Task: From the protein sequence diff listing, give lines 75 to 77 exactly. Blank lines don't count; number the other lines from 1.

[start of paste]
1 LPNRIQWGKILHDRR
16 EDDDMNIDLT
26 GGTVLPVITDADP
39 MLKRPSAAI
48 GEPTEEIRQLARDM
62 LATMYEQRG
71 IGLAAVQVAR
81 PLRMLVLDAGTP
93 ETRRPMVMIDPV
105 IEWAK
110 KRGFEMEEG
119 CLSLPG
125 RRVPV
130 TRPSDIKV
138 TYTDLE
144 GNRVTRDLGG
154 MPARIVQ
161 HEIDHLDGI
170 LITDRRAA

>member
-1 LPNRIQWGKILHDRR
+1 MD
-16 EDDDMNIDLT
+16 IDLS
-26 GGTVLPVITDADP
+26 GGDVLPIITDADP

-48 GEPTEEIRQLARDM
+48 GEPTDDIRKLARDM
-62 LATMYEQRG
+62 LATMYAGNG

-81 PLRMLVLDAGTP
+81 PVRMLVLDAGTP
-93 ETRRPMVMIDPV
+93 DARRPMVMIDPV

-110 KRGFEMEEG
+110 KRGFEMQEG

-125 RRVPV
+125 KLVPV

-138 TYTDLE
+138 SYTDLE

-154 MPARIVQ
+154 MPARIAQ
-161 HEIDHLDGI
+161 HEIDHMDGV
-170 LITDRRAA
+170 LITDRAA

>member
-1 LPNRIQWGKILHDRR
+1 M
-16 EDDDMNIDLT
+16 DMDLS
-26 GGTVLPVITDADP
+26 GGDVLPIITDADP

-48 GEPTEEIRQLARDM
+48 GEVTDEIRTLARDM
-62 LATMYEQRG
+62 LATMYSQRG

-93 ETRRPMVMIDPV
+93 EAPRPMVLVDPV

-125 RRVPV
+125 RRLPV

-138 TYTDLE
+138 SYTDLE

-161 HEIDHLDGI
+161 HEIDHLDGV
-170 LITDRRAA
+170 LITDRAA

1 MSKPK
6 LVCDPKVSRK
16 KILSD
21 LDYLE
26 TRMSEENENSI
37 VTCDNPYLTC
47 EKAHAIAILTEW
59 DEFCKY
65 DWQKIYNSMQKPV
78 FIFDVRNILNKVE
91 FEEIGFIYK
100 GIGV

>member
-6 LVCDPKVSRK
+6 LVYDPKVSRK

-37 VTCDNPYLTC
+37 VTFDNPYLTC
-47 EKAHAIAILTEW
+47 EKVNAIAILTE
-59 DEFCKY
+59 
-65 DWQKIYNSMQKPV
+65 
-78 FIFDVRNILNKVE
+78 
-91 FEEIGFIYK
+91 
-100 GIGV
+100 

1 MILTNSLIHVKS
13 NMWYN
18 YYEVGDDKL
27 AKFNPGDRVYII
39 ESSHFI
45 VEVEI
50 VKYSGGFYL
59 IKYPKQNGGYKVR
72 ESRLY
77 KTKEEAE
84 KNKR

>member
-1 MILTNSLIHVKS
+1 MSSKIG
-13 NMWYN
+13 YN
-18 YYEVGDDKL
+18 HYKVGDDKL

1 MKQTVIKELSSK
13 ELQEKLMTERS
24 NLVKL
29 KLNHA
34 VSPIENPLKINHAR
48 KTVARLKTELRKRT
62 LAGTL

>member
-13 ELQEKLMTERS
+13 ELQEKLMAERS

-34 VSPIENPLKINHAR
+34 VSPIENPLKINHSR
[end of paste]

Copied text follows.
59 DEFCKY
65 DWQKIYNSMQKPV
78 FIFDVRNILNKVE